We have an IR paint -he is wonderful and we've had him since he was two. He is now 18. But jeeze, the cost/care/upkeep on this guy is at least 7x that of the other horses (which, granted, is very low) We are able to manage him well but we could not do it if someone was not there all day - and willing to do the 2 hrs of turnout with a muzzle from X time to X time ONLY etc etc.

                          Sore feet WITH pads concerns me. That means there is a lot of ouch there. So, especially in this market, take a pass.


                          • #14
                            I guess I'd be inclined to ask what has been done so far.

                            There seem to be a reasonably high number of people (who aren't here on COTH) who don't really KNOW what IR or Cushings is. They think fat=fine. They see feet being independent of all the rest. A lot of times, they haven't TRIED to do anything to manage the diet or exercise.

                            I've had my mare for all of her nearly 20 years of life. By the time she was THREE she was showing signs of IR. But I was raised that those were just called "easy keepers". We still turned her out on lush pasture, didn't change anything with diet. Back then, being that I was a young teen, I didn't challenge my folks' on that....and I did ride a TON so she was fairly asymptomatic.

                            Now? I know better. And she's dry lotted. Her diet is pretty carefully managed. She's never had laminitis but I can tell that as she gets older, I have to be more and more careful as subtle changes seem to push her close.

                            So I guess my point is...maybe nothing has really been done for the horse. Not all IR horses are going to founder or have recurrent hoof issues IF they are properly managed. Some though, are truly tough cases...I agree with that.

                            But if this were THE horse for me in all other ways, I'd dig pretty hard into what has/hasn't been tried thus far.
                            A good horseman doesn't have to tell anyone...the horse already knows.

                            Might be a reason, never an excuse...


                            • #15
                              I would like to add that you really don't know what is going on either. My mare was lame on one foot but had bruising on all four feet. The vet said it was nothing (bruising) and xrays showed navicular changes (which I now know means nothing). She is also severely grass allergic. But now I am thinking that she has a mild founder in the spring that we ignored because it couldn't be seen on xrays. She is in a stall this spring a little early to keep her off the grass before the allergies really start to also keep her off the spring grass. My long winded point is that you may be only seeing the tip of the iceberg. Pass.
                              If you are irritated by every rub, how will your mirror be polished?
                              ? Rumi


                              • #16
                                This is really uneducated of me, but is he overweight? I know ponies tend to be, but that could explain the rippled cresty look of the neck and the sore feet, maybe?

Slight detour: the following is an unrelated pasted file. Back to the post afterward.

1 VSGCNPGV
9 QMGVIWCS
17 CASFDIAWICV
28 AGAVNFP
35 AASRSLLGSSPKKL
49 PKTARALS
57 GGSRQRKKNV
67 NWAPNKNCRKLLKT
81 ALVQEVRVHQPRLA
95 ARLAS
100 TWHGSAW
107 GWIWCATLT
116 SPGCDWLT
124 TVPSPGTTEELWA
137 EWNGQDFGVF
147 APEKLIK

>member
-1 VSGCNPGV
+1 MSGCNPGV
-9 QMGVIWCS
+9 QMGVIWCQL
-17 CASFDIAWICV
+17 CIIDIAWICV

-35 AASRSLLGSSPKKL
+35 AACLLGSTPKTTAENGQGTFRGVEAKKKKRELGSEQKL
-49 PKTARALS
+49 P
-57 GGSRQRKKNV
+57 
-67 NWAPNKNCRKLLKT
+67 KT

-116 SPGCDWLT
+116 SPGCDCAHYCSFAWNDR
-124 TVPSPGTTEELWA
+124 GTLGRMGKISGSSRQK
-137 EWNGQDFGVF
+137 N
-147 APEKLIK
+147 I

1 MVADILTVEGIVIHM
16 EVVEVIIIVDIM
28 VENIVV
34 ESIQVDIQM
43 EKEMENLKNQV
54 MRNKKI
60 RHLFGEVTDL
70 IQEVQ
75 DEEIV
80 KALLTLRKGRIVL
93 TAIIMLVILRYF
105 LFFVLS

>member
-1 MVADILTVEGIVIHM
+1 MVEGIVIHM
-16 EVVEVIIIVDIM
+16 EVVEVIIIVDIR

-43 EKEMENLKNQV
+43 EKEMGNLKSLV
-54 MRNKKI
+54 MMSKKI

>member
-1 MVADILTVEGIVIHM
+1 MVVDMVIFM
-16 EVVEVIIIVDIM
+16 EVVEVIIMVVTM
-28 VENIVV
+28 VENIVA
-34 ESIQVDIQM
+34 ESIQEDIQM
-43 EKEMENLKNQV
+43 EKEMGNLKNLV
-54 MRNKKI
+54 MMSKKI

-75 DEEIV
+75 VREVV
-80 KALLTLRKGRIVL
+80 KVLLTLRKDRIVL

The wind of heaven is that which blows between a horse's ears. ~ Arabian Proverb


                                • #17
                                  Life is tooo short to spend time, money and emotions on a horse that is showing signs.... of bad things to come. Keep looking and good luck!


                                  • #18
                                    I would take one for FREE if I had the time, money and resources to devote to the correct diet, medical needs, turnout situation, and exercise but I would not pay $$$ for one. These ponies can be heartbreak.

                                    You'd need to get blood work done right away:


                                    The costs of those tests will run about $400. From there, you'd need to repeat the tests about every year to see if medication is necessary, and if the diet regime is working or needs to be tightened up.

                                    You'll need to be willing to keep the pony shod with sole packing and pads, or at the least use good hoof boots with gel pads. But many of these horses cannot stay barefoot. If you reset such a shoeing package every 6 weeks, it can run around $200 (in my experience anyway.)

                                    You'll need to be able/willing to get repeat radiographs every year to stay on top of any changes before they become huge problems.

                                    I have one such pony and by FAR that little freebie rescue is the most expensive horse on my farm. I love her and I'll do everything I can to keep her going as long as I can but fat, cresty necked ponies require a lot of thought, resources, and money.

                                    I'd take on a hard keeper Thoroughbred that eats 3x its own weight every day before I'd take on another fat cresty sore footed pony. These ponies tend to have "setbacks" and periods of laminitis regardless of how well you manage them. Everything affects them from wind and temperature to not enough's sad but true


                                    • #19
                                      There are so many horses for sale right now, why take on one with obvious problems? Unless, of course, you have unlimited funds, time, and patience...


                                      • #20
                                        In a word: Yes. when I buy, I want as close to perfect as possible. That way I'm not 1)always worried about every little thing (he took a bad it navicular?) and 2) I don't feel like a fool when it all falls apart.
                                        Keith: "Now...let's do something normal fathers and daughters do."
                                        Veronica: "Buy me a pony?"